Hypocrisy undercuts credibility and morals

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Pradyot Sharma

Variety Editor

In an era of politics where bipartisanship is at record lows, a more grave concern is the belief espoused by the actions of members of the conservative establishment, which essentially screams, “The means do not matter as long as the end is justified.”

For decades, the Republican Party has claimed to be the party with the moral high ground. Members have advocated for traditional conservative values — fighting for issues like abortion, leading to their endearment among evangelical voters.

This same voter base has catered to Fox News, as it has claimed to be the voice of the conservatives, defending them from the attacking liberals.

Yet just over the last week, we have been aware of potential ethical misconduct on the part of leading Fox News host Sean Hannity reporting on Trump lawyer Michael Cohen, who claims Hannity was a client.

Hannity has conceded that he has consulted Cohen on legal matters, which is cause enough for him to recuse himself from reporting on the matter.

This situation follows a statement by Family Research Council President Tony Perkins, saying President Donald Trump “gets a mulligan” for his alleged affair with porn star Stormy Daniels.

Evidence of disregard for morality goes further. During the Alabama Senate race last year, senior White House adviser Kellyanne Conway answered a question on whether Alabamians should vote for Roy Moore by saying, “I’m telling you that we want the votes in the Senate to get this tax bill through.”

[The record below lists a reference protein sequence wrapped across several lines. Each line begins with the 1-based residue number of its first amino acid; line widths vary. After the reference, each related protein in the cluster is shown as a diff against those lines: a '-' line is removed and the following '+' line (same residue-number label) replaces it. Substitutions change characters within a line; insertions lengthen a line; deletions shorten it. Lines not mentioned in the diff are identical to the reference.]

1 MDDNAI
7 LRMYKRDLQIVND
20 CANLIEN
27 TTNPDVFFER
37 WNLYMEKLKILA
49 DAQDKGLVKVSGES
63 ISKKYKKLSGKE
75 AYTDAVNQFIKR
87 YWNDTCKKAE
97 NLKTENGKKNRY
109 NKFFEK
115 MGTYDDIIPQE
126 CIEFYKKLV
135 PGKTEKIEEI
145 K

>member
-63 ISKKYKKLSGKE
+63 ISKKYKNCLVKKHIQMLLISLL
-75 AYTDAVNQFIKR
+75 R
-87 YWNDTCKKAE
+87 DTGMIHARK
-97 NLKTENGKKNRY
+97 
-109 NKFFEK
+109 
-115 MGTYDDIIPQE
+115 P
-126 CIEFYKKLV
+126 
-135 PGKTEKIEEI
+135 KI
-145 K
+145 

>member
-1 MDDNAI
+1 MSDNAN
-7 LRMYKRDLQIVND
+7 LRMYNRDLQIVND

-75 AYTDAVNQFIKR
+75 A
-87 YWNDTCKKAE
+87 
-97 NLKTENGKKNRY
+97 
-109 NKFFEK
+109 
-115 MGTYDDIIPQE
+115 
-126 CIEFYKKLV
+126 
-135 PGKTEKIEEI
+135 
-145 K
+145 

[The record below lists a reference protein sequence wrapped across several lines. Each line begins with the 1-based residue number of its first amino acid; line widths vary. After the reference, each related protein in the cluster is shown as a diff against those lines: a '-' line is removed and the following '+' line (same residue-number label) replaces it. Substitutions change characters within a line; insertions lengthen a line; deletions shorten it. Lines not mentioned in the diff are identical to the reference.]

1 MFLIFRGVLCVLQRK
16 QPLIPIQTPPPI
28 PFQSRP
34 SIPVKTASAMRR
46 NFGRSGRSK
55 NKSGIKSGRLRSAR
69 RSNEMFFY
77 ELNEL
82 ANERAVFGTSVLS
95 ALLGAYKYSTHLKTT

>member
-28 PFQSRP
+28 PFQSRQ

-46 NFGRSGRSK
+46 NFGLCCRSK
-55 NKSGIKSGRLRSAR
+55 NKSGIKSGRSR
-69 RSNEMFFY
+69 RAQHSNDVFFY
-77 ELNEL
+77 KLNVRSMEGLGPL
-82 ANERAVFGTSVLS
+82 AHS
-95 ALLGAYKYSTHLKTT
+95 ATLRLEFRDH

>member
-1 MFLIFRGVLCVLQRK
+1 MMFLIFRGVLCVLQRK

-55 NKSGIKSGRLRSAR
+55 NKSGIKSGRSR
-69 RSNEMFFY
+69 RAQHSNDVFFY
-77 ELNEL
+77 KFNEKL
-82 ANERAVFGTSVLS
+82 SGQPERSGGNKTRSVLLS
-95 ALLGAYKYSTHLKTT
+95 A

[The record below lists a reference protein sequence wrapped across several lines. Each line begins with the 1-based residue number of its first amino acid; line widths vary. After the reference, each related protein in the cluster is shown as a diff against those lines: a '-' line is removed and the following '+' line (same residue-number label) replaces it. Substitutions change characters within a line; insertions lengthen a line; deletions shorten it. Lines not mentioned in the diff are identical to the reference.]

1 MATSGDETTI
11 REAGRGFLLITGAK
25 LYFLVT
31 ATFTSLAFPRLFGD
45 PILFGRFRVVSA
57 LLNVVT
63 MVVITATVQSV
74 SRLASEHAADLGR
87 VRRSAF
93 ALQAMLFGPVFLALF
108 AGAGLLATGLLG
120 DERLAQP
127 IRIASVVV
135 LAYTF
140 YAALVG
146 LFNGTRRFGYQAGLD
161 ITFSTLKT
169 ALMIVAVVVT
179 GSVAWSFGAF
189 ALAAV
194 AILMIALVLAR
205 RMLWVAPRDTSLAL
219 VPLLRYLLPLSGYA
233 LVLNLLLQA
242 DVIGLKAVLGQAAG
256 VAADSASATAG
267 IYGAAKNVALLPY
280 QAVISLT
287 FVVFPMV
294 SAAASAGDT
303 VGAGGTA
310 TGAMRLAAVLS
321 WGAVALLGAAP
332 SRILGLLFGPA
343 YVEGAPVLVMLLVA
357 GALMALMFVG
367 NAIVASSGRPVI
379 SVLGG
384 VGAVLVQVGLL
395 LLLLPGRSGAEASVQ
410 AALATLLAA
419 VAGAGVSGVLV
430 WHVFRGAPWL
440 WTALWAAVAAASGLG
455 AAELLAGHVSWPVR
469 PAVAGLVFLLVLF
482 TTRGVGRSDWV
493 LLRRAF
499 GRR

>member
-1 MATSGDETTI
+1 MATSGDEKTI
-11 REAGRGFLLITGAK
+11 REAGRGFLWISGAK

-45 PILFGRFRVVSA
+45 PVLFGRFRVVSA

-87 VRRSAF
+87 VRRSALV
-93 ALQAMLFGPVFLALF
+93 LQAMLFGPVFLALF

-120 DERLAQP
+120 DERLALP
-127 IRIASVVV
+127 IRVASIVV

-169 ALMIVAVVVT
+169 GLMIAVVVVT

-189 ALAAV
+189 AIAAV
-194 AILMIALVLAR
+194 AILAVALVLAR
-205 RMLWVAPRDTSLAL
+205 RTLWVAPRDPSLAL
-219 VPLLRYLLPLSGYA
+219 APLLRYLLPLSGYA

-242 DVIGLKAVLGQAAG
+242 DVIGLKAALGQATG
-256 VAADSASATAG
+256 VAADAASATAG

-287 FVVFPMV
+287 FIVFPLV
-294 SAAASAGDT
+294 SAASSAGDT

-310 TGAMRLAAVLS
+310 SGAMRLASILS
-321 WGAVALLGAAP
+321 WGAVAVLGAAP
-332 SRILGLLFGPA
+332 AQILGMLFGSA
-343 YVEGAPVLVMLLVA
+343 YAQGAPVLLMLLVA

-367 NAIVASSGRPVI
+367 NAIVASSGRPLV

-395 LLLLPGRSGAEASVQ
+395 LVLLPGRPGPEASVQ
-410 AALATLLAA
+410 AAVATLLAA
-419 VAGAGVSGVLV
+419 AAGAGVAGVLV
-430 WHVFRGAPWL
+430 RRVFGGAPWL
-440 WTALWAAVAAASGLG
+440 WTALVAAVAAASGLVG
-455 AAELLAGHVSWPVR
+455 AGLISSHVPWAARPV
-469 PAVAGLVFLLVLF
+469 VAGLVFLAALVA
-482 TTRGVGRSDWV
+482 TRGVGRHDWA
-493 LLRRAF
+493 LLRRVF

While ethical questions have been raised about the personal lives of politicians on both sides of the issue before, the pseudo-conservative politicians now believe the voter base isn’t going to shift because their beliefs entrap them in voting for the conservatives. Thus, they shamelessly advocate for individuals with characteristics for which they would vocally condemn others, saying “he believes in our cause.”

Voters need to realize voting is their right and an expression of choice. You do not have to support someone who claims to share — but does not live by — the principles you hold.  To advocate for a candidate whose morals you do not espouse can lead to the conclusion that you endorse their lifestyle.

Getting what you want should never be more important than how you get it. Moreover, the voters need to reevaluate whether they are compromising their ethics by voting for whom they perceive to be the lesser of two evils.

The conservative establishment needs to understand that the end does not justify the means. You can choose to believe it does, but if you do, don’t claim the moral high ground to justify your actions. Doing so is not morality, but plain hypocrisy.

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